Renders have many uses, they are not used solely on their ability to make a property look more attractive. Many renders are not only designed to be used on parts of a building where there is a damp course, but may be used in older properties. Older buildings may not have a damp proofing course (a horizontal, waterproof barrier in a wall) because they have thick walls, a masonry core and brick or stone exteriors. Walls of older houses were designed to absorb water from rising damp. However, the old house walls do not always absorb water from rising damp and so damp proofing renders are required in these circumstances. If the old, outer walls have a render of sand and cement then this needs removing. When the original render has been replaced, a lime and aggregate mortar or lime material is used as a damp proofing renders.
When applying damp proofing renders, it is advisable to use lime based paints because the lime component allows moisture to pass freely in and out of the surface to be rendered whereas modern masonry paint create an impermeable barrier that prevents water vapour from leaving the walls. For more modern properties there are now specially designed rendering materials that will protect your home from the problems caused by damp for many years.
Damp proofing renders for interior walls means removing any bitumen and replacing it with a lime render and paint that is breathable. Damp proofing renders may not have an immediate effect on walls that have been damp for years because it can take between six and twelve months for the walls underneath the damp proofing render to dry out. Lime renders should be applied by a qualified professional for maximum efficiency because lime is a building material that requires skill and experience to use. In more modern homes where a damp proof course (a horizontal, waterproof barrier in a wall) exists it should not be rendered over as it can cause rising damp and could invalidate the certificate you had with your damp course. If you are going to have exterior walls rendered and there is a damp proof course then you should use a bell cast (a piece of equipment that forms and protects the lower edge of external render, see Fig.1) about a couple of inches above the damp course and render over that which means the damp course will still be able to work.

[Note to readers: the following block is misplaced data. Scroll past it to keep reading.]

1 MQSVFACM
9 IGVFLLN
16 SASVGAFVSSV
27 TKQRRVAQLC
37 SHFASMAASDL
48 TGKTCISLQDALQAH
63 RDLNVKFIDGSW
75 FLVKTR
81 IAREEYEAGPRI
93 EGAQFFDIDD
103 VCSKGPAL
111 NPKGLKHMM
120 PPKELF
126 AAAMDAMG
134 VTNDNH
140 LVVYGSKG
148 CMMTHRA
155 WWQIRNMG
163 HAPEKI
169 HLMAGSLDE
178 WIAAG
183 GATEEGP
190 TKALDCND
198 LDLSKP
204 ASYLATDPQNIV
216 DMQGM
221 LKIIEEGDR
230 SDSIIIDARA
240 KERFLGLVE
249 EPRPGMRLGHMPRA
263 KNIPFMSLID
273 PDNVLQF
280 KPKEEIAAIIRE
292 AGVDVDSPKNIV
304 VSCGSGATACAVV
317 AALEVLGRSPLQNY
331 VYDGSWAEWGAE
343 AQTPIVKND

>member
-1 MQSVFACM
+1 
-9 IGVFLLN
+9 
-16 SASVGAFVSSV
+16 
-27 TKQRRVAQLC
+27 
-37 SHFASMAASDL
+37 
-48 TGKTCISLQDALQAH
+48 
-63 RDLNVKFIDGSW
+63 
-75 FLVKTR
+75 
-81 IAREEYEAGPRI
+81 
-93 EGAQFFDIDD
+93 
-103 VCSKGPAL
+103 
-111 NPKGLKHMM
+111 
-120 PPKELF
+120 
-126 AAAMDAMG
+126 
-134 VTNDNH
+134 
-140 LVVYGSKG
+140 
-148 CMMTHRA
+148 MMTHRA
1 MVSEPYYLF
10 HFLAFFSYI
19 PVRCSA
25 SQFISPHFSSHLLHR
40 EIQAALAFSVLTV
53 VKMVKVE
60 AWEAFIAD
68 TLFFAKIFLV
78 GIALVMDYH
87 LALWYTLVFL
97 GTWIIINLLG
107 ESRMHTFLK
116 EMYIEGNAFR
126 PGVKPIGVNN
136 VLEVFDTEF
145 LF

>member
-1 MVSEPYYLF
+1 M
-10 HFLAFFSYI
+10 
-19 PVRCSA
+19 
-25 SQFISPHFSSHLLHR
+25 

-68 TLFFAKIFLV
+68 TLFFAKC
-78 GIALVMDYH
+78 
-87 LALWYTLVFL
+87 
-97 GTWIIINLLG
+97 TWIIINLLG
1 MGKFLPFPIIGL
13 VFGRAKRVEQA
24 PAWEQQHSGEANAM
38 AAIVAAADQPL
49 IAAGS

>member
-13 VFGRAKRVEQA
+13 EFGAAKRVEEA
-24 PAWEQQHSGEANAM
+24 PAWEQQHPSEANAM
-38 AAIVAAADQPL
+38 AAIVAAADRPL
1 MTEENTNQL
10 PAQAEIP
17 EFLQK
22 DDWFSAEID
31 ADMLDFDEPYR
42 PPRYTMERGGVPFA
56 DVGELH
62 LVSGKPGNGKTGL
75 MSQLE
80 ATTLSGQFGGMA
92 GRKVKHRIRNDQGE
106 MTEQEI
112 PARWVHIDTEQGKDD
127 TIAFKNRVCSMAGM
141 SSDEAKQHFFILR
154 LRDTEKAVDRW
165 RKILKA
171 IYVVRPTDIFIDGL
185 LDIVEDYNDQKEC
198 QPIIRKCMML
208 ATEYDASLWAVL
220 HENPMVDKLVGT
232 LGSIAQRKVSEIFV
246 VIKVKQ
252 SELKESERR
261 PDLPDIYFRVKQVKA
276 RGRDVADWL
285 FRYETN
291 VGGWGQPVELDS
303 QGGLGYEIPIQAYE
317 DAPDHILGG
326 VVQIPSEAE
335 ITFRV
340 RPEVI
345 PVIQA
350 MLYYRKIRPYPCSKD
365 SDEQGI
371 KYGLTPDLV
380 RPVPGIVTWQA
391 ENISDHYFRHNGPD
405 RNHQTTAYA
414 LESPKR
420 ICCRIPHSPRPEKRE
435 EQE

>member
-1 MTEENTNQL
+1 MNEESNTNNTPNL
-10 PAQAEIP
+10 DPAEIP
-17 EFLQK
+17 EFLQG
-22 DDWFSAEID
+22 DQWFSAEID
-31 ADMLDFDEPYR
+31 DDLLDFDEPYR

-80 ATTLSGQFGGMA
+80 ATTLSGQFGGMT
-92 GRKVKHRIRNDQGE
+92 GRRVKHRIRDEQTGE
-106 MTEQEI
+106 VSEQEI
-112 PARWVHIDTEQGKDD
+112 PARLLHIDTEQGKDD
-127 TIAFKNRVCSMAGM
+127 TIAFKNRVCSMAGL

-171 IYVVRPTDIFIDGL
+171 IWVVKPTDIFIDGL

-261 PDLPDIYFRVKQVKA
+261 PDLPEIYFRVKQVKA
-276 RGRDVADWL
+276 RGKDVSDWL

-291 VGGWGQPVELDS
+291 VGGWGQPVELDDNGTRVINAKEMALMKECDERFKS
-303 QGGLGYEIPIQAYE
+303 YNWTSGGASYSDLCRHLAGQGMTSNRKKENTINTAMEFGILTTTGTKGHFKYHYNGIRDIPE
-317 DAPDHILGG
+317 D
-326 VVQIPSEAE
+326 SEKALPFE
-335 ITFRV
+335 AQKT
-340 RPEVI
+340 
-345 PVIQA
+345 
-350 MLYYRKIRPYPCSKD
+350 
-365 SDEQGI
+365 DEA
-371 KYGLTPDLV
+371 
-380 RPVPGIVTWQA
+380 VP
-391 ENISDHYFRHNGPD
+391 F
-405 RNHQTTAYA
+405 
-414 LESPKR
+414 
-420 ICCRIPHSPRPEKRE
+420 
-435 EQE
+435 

Fig.1: An example of a bell cast bead
Some heavy duty coverings protect your exterior walls from moisture and act as damp proofing renders. Once a wall is coated in a particular product the wall is then sealed against penetrating damp. Damp brickwork and crumbling walls can be dealt with effectively by damp proofing renders that will enhance the look of your home while protecting it from damp and making it more weatherproof. A waterproofing textured render can protect your home from damp for up to twenty years. If your house has a cellar then there are cellar renderings that can protect your basement from damp. Some damp proofing renders are cement based and these are either sprayed on or put on with a trowel, depending on the size of the area that needs rendering. Some renders set so that they form a bond with the masonry substrata and create a barrier to rising damp.